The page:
If I can summary the perception of God in this world, it would be three distinctive characteristic of God.
1. God of Multitheism mainly divide their duties to cope human beings such as creator (Brahmin), destroyer (Shiva), and protector (Vishnu)
2. God of Monotheism mainly take in charge alone to achieve redemption and creation.
3. God of Virtue mainly take no charge or intervention to human being, they just receive provision of goodness as they have accumulated during living as human beings and when they die, they were reborn as God waiting for their higher realization to enlightenment. In this teaching, everybody has chance to become God if they practice "Avoiding all evils, cultivating the good, and purifying their own dirty mind".

Belief of God and Soul is skeptical in Buddhism. One of the prominent cause of suffering is the strong attachment. Attachment leads us to trap ourselves in the dark cave, but non-attachment leads us to the realization and live the fullest of freedom. But to put this teaching into practice is challenging as most of us are happy and easily deceived by illusory things/identity/I/We/You/They etc. The three indicators that jail us in this illusory world are: Greed, Hatred, and Delusion.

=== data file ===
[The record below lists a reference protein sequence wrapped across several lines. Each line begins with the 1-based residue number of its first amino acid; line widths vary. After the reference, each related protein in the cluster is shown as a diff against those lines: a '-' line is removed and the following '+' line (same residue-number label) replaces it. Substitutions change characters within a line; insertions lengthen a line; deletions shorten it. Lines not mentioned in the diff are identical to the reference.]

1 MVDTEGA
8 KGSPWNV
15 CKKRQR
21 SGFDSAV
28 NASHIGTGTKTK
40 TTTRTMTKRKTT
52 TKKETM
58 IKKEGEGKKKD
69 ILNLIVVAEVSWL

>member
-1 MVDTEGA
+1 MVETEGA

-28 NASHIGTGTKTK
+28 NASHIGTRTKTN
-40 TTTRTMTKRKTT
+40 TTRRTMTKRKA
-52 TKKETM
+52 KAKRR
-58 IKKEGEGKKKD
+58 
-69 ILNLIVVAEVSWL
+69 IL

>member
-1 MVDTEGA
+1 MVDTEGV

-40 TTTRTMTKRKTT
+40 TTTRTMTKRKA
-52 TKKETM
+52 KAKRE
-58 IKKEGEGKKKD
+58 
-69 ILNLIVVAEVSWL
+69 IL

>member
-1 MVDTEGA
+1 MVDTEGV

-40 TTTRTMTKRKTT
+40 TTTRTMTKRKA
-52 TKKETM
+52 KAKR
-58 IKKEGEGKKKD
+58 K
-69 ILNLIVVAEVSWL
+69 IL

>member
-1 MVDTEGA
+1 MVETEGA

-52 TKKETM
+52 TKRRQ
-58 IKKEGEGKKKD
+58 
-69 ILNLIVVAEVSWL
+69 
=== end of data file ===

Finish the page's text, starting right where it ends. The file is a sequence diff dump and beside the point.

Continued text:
So the teaching of grabbing identity and ignoring identity, arguably debatable that which one is more critical and sophisticated? Buddha profoundly dictated that attaching the identity (God/Soul/I/We) is the substantial source of conflict and suffering. He taught is monks not to attach to him as Buddha, but to practice wisely of what he taught. This standing point of Buddha is impregnably debatable for me as well.